“Boston? That’s his name?” My voice sounded squeaky, not the sexy drawl I had planned to use for the day.
“That’s the name he goes by.” Jay revved the engine and turned towards the highway.
Jay’s friend lived in an off-limits part of the city. Passing houses with peeling paint and cars parked at odd angles on front lawns, I curled into a corner of the Beetle, scalp tingling. Jay pulled into a driveway, stopping ahead of a house garage now converted into an apartment. My eyes darted around the neighbourhood, glad Jay had left the engine running. After four beeps, Boston sauntered out – tall and muscular with long blonde hair hanging loose around his shoulders. I wiped damp palms against my jeans.
He slid into the front passenger seat, the Beetle felt smaller. Twisting, he surveyed Louis and me in the back. As Jay reversed out of the driveway, he tossed out our names like he was dealing cards. The three of us nodded in unison. Boston stared at me, unblinking ocean eyes. A black alligator tooth-shaped earring hung from his left ear, below it I spied a raised neck scar, thin and white. I looked down at my hands.
“You the kid whose mom scored the tickets?” A deep timbre, softer than I expected.
“Cool, thanks. It’ll be a good time.”
I glanced up at him and he winked.
Jay cleared his throat, tilting his chin. “You got the stuff?”
Boston patted the front pocket of his worn jeans. “Primo.”
Parked by the piers, Jay popped open the front of the Beetle. He hauled out a heavy rucksack, slinging it over one shoulder. The four of us joined the crowd at the bus stop, an excited jumble forming a loose line. I distributed the tickets. Jay and Louis had paid earlier through their sisters. Boston pulled a thick roll of green bills from his pocket, removed a rubber band and peeled off several notes handing them to me. The boys talked together over my head. I regretted my flat sneakers and 5’2” height. Craning around the boys hips, I saw several kissing couples making intimate use of the wait. Despite the foggy chill, I took off my baggy sweatshirt, tying it around my hips and fluffed my hair.
The bus dropped us at Candlestick Park and we shuffled along the security line. They pulled out bottles from Jay’s bag, all plastic and gave the ok. A burly officer jerked his thumb at Boston, moving him to a corner for a full pat down. The rest of us stood on the other side of the gate waiting. I peered through the chain link mentally flipping through Mrs. Alvarez’s Drug Awareness class slides. When the search yielded two fatties, a lighter and a roach clip, security handed them back and waved him through. With a rush, I released the breath I hadn’t realised I’d been holding.
The sun broke through the fog, welcome warmth on my bare arms, chest and back. At a t-shirt stand, Boston turned to me.
“Do you want one?” He gestured to rows of concert t-shirts.
I looked through my lashes and smiled. “Yeah, ok. I’ve got money.”
One hand on my arm, Boston pushed his way to the front. “Which one do you want?” he said.
I pointed to a men’s sleeveless with the Tattoo You album cover on the front. Boston shook his head and pointed to a tight woman’s short sleeve with the iconic lips and tongue in red sequins. I bit my lip and nodded. Purchase made, I smoothed it on over my camisole, removing wrinkles as it clung to every curve. He stepped back and swirled one finger, asking me to do a circle. “Yeah kid, lots of sun. You were going to fry.” He gave my back a pat.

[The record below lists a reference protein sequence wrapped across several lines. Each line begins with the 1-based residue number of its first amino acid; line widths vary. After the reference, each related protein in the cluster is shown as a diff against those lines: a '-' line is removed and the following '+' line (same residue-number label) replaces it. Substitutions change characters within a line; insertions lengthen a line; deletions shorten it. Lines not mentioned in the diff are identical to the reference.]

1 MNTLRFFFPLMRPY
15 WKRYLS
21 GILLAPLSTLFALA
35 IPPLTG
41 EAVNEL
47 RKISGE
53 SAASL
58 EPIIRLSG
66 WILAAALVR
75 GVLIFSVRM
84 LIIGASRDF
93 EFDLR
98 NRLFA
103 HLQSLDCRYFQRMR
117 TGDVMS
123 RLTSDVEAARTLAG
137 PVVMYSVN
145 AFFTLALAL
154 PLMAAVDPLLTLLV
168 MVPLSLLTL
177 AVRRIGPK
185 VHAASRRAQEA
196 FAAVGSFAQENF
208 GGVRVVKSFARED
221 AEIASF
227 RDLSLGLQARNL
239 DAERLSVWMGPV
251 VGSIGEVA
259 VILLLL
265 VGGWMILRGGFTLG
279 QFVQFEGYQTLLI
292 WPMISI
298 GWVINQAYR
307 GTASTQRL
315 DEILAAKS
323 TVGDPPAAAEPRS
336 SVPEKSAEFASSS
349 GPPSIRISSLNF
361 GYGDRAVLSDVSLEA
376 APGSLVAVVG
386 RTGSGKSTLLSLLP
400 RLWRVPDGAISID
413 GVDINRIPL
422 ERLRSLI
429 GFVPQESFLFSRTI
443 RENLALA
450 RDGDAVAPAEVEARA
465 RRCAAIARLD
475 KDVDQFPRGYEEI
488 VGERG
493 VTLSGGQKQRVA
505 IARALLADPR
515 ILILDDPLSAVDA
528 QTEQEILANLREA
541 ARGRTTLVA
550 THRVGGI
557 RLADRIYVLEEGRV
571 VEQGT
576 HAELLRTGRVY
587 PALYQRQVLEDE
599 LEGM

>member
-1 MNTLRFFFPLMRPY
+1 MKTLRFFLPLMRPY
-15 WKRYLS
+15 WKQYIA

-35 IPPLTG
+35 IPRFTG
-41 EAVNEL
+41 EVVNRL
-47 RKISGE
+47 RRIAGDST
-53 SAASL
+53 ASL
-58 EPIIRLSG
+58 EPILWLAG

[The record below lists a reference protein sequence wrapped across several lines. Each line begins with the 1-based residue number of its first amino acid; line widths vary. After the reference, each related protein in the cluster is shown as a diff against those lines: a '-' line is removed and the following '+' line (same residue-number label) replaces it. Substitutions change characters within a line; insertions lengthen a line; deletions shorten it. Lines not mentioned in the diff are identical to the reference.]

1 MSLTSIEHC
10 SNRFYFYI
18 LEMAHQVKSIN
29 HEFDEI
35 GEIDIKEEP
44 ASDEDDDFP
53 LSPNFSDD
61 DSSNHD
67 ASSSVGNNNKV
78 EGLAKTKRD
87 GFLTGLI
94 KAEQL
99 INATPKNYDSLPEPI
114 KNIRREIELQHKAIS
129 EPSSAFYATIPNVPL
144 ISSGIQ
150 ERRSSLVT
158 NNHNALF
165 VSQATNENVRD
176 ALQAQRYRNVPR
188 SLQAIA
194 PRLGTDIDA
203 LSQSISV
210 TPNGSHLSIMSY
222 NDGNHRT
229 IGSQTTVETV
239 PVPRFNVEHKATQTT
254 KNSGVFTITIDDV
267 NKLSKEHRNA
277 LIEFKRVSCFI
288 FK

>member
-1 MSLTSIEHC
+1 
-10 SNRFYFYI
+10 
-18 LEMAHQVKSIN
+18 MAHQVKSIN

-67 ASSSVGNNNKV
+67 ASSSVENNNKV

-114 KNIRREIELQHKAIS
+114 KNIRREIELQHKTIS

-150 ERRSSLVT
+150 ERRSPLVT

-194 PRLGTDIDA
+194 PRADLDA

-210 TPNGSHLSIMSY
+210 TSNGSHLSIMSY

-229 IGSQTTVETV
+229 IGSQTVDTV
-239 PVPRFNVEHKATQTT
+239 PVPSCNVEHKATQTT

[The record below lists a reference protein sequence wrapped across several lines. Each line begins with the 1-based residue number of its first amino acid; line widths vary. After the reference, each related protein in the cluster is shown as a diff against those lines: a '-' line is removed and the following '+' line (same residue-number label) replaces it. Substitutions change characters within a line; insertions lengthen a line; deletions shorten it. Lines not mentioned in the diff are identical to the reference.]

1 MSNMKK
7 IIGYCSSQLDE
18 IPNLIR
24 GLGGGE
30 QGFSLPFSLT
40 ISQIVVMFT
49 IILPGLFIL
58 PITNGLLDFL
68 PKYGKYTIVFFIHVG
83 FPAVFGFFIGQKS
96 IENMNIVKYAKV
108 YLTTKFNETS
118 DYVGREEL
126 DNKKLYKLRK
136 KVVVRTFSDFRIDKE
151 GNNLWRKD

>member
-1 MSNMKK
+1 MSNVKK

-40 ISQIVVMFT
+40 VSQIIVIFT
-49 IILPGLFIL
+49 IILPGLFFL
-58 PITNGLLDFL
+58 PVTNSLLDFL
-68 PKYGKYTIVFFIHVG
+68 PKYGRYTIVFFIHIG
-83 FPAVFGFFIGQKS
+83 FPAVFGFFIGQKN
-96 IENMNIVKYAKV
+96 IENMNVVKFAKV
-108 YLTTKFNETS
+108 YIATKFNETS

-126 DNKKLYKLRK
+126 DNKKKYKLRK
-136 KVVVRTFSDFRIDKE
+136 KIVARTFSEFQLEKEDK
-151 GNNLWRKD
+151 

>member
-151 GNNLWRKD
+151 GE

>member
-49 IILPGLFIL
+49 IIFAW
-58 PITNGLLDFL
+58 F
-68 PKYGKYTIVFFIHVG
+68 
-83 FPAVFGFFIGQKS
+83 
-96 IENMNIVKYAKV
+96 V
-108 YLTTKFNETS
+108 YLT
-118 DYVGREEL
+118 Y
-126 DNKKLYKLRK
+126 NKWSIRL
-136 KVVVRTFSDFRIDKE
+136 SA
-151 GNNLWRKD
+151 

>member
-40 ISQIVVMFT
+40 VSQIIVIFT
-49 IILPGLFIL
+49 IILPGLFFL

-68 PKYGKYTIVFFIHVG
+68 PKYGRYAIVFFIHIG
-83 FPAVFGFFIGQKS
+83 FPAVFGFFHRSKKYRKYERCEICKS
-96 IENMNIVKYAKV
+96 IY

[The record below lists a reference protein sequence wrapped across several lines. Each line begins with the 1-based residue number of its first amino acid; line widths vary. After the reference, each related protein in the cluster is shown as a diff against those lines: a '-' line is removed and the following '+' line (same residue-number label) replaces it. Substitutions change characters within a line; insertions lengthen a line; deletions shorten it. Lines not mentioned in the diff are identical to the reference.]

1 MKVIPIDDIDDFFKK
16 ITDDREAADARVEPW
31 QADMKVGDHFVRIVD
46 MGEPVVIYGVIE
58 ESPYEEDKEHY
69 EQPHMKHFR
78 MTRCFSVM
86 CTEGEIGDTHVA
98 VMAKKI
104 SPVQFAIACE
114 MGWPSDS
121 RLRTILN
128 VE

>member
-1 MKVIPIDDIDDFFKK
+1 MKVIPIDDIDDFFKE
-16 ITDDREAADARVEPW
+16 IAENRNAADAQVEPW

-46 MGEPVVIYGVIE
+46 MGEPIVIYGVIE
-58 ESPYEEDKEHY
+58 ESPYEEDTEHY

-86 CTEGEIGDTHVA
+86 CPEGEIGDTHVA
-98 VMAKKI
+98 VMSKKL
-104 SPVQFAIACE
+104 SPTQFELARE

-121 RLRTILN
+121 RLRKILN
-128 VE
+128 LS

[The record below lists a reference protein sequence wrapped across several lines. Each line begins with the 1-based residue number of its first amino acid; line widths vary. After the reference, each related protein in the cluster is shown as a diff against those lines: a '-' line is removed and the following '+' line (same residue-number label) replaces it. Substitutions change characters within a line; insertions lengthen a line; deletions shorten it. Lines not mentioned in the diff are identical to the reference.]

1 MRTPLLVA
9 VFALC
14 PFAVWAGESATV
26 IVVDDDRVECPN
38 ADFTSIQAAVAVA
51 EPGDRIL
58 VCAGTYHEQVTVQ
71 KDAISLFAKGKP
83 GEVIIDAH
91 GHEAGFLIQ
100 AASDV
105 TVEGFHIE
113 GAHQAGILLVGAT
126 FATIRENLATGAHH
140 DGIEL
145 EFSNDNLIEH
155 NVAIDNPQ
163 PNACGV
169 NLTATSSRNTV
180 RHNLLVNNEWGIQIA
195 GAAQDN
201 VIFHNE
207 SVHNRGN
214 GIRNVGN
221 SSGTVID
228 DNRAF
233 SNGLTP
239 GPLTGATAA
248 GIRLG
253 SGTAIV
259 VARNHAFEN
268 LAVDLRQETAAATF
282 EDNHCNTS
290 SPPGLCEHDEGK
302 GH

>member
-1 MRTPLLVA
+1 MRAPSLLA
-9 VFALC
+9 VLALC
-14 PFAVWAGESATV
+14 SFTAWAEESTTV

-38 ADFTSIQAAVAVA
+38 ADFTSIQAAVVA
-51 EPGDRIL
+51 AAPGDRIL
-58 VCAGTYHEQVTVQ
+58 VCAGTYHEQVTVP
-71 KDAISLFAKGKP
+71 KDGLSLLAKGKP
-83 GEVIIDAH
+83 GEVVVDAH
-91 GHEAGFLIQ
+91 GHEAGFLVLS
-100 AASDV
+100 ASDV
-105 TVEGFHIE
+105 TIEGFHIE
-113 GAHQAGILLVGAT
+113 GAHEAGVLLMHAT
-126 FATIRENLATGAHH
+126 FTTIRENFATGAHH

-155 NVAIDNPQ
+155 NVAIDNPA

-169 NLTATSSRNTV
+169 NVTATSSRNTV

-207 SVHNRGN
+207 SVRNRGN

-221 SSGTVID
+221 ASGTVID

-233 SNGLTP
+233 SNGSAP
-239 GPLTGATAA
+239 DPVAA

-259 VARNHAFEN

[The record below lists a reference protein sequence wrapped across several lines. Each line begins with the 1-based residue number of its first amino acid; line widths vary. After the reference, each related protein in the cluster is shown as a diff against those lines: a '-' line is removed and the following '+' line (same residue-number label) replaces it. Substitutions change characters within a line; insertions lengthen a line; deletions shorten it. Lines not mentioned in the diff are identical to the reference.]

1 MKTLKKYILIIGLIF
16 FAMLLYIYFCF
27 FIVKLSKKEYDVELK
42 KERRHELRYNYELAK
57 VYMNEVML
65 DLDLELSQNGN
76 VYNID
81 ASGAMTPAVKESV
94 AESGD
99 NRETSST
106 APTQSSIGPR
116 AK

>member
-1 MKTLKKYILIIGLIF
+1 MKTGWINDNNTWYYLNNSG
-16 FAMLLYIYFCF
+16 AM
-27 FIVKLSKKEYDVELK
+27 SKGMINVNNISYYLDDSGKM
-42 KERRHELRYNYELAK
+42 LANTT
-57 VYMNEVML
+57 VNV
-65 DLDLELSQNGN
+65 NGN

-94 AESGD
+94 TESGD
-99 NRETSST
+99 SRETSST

We settled into our seats, Boston indicated I should sit between him and Jay. Ant-sized people moved across the playing field below, congregating near the front. Even at this distance the stage appeared massive. Giant cartoon cut-outs of a guitar, car and record in primary colours stood against tall purple walls. When the J. Geils Band, the first warm-up, hit the stage people were still flowing in. I tapped my foot to Centerfold, singing nana-nananana under my breath. Jay passed bottles among our group, crossing my lap over and back. I shook my head at each offer. By the end of their set, the sun had burned off the fog. My top and jeans were sticky with sweat. When Jay’s large Coke bottle came round again, I took a swig, sweet then burning running my throat. Several quick swallows and Boston leaned over to pull the bottle out my grip. “Slow it down,” he said into my ear. Louis, on his own supplies, had entered another zone.
I watched the roadies change out guitars on the stage, their ghost movements like time delay photos. My muscles loosened. I slumped back in my plastic stadium seat with a permanent grin. George Thorogood and The Destroyers hit the stage to weak cheers, but soon had the crowd swaying to their blues rhythm. I wiggled my shoulders, shook my legs, but didn’t stand up. A smoke haze drifted around us, the air filling with a pungent skunk smell. An encore and George Thorogood and The Destroyers left, filler music blasted out during the set change. Jay and Boston stood up.
“Time to make a move,” Jay said. “We’re going down.” He pointed to the packed field.
“What?” Even in my muddled state, I had a clear vision of myself alone, lost in a drug crazed crowd. “I, I don’t…”
Jay and Boston nudged me along, Louis stumbling behind us. When we reached the field, a wall of concert goers blocked our way. Boston took my hand, holding me behind him and elbowed a path towards the front. Keeping my head down, I scrambled to keep up. Jay and Louis followed us. In my peripheral vision, flashes of colour streamed by. A mix of sweat, alcohol, vomit and weed clogged my nose. The ground became slick and muddy under my sneakers. Two hands grabbed my left foot and I fell to my knees, giving Boston’s hand a sharp tug. Without letting go, he turned and lifted me to my feet. “My shoe!” I looked down and saw one sneaker and one white sock. Laughing, a guy with dazed eyes rolled on the grass next to me, folding my sneaker into his arms like a football. Boston kicked the thief’s side. “Give it back man.” Another kick and it tumbled onto the grass.